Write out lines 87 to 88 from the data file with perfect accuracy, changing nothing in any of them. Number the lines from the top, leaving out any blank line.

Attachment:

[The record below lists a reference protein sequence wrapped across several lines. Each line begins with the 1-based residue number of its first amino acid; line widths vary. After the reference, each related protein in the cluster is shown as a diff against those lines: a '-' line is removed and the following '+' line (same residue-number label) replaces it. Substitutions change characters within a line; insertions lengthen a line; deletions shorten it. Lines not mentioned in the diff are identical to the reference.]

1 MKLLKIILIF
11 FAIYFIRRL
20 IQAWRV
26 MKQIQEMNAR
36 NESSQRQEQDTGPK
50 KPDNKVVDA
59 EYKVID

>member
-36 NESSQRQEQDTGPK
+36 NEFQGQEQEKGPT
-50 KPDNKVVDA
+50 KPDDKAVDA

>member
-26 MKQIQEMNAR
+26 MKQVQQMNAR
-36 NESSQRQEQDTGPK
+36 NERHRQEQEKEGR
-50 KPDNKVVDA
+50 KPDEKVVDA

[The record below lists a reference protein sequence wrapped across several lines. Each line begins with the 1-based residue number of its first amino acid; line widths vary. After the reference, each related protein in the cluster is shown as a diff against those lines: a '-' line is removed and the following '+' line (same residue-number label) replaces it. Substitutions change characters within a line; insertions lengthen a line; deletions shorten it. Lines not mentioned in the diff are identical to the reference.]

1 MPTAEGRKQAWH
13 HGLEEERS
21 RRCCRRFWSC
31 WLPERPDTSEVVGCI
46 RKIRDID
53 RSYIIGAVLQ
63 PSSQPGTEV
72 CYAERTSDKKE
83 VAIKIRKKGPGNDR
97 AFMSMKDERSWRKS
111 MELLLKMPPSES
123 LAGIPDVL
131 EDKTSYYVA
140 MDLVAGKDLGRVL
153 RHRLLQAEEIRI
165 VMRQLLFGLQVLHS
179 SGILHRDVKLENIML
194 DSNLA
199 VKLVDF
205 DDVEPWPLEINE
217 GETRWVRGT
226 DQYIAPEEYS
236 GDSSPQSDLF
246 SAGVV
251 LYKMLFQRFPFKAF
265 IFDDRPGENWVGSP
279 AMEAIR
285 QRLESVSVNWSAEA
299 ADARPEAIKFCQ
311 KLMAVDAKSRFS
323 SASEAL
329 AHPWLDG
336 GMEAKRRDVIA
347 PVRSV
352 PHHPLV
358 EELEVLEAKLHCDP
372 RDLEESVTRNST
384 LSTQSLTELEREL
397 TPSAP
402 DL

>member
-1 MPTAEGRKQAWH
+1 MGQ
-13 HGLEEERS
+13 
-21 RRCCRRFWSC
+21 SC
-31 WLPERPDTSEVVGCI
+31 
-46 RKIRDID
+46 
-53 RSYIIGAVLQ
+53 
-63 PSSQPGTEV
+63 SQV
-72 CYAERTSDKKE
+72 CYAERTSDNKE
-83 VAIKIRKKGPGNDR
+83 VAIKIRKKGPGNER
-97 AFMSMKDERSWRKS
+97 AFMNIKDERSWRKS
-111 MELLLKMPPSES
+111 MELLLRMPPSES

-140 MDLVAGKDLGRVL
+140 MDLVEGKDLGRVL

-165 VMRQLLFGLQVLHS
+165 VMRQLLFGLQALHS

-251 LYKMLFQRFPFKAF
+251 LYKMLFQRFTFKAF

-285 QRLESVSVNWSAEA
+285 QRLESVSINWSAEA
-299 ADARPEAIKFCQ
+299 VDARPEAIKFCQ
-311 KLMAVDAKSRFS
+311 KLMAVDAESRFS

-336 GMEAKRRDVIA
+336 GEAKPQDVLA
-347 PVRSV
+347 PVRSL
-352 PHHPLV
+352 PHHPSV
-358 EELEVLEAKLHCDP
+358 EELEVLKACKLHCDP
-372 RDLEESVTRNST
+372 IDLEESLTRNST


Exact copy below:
-165 VMRQLLFGLQVLHS
+165 VMRQLLFGLQALHS